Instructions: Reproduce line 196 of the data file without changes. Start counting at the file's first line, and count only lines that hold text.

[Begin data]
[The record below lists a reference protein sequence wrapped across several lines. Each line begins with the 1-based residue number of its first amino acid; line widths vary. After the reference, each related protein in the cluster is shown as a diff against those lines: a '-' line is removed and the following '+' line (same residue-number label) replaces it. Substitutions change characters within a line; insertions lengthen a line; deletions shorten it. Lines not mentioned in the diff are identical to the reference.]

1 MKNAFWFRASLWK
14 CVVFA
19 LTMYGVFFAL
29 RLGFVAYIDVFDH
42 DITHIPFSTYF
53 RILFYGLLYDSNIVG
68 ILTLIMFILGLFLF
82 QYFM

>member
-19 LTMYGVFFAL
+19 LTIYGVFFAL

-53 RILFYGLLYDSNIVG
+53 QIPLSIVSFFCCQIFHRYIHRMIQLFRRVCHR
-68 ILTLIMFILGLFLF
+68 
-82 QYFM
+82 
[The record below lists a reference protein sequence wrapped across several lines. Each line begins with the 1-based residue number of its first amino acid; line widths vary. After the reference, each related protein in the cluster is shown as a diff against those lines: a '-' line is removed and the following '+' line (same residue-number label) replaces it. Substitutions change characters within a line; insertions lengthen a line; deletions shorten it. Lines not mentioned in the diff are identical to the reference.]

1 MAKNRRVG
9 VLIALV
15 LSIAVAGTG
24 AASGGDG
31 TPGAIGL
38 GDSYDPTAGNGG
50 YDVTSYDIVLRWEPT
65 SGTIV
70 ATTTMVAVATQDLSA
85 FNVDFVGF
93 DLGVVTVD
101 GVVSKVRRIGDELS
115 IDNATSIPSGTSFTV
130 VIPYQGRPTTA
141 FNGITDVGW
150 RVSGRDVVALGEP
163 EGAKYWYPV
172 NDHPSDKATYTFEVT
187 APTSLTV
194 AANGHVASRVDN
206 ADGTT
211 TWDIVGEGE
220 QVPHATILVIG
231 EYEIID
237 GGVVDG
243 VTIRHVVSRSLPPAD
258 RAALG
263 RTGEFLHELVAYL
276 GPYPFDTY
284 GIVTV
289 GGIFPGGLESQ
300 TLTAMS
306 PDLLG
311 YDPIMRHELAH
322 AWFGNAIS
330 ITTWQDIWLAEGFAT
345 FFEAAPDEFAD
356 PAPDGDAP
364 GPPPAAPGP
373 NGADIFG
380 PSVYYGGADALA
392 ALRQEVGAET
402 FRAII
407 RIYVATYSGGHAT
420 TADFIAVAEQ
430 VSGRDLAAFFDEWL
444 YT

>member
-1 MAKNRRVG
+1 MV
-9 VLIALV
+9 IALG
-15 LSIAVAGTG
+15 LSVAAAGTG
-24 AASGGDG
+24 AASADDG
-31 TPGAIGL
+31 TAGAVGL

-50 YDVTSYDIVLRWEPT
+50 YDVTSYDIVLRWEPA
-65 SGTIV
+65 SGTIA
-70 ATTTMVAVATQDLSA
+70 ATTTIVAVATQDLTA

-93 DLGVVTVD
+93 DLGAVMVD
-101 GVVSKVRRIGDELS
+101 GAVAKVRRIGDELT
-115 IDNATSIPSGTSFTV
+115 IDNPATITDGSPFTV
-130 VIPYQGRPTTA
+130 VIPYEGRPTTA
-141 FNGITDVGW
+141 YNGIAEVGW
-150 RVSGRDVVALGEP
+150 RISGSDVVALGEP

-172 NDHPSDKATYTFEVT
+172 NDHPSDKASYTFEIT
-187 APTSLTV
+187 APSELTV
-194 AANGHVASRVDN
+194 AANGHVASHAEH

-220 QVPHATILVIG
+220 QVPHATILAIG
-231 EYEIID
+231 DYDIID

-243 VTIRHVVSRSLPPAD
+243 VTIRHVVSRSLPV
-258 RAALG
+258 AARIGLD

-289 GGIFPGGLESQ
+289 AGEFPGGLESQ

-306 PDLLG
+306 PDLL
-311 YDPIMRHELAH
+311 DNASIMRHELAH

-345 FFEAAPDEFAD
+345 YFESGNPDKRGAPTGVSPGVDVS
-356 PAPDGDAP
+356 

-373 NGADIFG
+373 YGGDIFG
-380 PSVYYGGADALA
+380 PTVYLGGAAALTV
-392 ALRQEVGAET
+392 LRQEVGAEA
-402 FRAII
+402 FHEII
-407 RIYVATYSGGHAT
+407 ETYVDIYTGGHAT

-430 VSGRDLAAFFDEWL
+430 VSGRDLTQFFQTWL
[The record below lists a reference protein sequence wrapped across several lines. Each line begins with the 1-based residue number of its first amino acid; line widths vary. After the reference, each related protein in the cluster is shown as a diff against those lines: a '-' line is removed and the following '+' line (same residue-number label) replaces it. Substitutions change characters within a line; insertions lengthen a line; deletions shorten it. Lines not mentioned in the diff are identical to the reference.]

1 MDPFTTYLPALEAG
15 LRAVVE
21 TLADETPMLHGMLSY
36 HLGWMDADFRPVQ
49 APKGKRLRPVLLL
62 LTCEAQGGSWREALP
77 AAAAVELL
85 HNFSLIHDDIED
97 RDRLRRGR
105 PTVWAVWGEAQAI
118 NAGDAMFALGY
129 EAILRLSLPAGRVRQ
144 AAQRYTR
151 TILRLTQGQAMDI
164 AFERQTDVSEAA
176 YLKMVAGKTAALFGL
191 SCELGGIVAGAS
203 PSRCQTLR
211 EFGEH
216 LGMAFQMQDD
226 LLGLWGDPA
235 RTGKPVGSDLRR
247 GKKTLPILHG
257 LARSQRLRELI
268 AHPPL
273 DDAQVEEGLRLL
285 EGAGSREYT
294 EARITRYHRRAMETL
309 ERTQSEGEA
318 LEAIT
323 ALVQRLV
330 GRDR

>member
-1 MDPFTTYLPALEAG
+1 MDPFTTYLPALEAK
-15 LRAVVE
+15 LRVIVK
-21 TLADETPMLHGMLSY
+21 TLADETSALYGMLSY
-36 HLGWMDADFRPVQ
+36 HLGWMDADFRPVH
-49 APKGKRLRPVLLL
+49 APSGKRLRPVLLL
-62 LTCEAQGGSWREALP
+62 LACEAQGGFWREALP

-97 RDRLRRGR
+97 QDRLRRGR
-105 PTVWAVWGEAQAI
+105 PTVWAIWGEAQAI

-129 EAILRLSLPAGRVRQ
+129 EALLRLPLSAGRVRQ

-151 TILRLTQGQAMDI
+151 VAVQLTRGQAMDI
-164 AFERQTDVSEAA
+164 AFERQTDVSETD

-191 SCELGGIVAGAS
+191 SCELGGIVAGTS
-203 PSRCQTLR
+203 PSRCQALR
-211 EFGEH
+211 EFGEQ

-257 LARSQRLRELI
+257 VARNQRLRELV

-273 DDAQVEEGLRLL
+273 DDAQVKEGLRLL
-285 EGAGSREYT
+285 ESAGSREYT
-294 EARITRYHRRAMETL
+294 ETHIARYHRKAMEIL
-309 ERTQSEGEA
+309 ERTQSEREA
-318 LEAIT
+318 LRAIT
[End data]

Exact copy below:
-273 DDAQVEEGLRLL